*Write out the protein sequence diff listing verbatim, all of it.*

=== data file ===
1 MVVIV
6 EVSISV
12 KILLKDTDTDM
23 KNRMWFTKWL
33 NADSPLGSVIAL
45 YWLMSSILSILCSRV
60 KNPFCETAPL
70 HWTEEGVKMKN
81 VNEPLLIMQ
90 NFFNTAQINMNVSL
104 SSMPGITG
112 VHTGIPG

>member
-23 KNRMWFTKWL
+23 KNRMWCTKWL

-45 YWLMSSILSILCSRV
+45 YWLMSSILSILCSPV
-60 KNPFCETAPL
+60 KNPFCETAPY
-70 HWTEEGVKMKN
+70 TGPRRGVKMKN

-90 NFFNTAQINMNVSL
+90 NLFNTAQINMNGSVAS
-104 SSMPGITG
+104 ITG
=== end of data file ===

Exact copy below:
1 MVVIV
6 EVSISV
12 KILLKDTDTDM
23 KNRMWFTKWL
33 NADSPLGSVIAL
45 YWLMSSILSILCSRV
60 KNPFCETAPL
70 HWTEEGVKMKN
81 VNEPLLIMQ
90 NFFNTAQINMNVSL
104 SSMPGITG
112 VHTGIPG

>member
-23 KNRMWFTKWL
+23 KNRMWCTKWL

-45 YWLMSSILSILCSRV
+45 YWLMSSILSILCSPV
-60 KNPFCETAPL
+60 KNPFCETAPY
-70 HWTEEGVKMKN
+70 TGPRRGVKMKN

-90 NFFNTAQINMNVSL
+90 NLFNTAQINMNGSVAS
-104 SSMPGITG
+104 ITG